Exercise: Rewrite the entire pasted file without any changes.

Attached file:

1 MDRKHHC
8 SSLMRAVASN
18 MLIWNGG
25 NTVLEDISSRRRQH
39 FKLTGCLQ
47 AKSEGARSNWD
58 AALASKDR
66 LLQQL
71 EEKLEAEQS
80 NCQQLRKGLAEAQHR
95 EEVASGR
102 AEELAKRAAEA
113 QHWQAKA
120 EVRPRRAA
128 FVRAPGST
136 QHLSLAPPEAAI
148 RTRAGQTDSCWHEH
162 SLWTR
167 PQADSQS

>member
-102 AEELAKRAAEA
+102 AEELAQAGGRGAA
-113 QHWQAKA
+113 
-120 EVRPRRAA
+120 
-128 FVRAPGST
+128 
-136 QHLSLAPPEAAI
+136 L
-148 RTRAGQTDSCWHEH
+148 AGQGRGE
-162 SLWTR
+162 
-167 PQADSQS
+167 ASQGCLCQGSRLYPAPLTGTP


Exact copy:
1 MDRKHHC
8 SSLMRAVASN
18 MLIWNGG
25 NTVLEDISSRRRQH
39 FKLTGCLQ
47 AKSEGARSNWD
58 AALASKDR
66 LLQQL
71 EEKLEAEQS
80 NCQQLRKGLAEAQHR
95 EEVASGR
102 AEELAKRAAEA
113 QHWQAKA
120 EVRPRRAA
128 FVRAPGST
136 QHLSLAPPEAAI
148 RTRAGQTDSCWHEH
162 SLWTR
167 PQADSQS

>member
-102 AEELAKRAAEA
+102 AEELAQAGGRGAA
-113 QHWQAKA
+113 
-120 EVRPRRAA
+120 
-128 FVRAPGST
+128 
-136 QHLSLAPPEAAI
+136 L
-148 RTRAGQTDSCWHEH
+148 AGQGRGE
-162 SLWTR
+162 
-167 PQADSQS
+167 ASQGCLCQGSRLYPAPLTGTP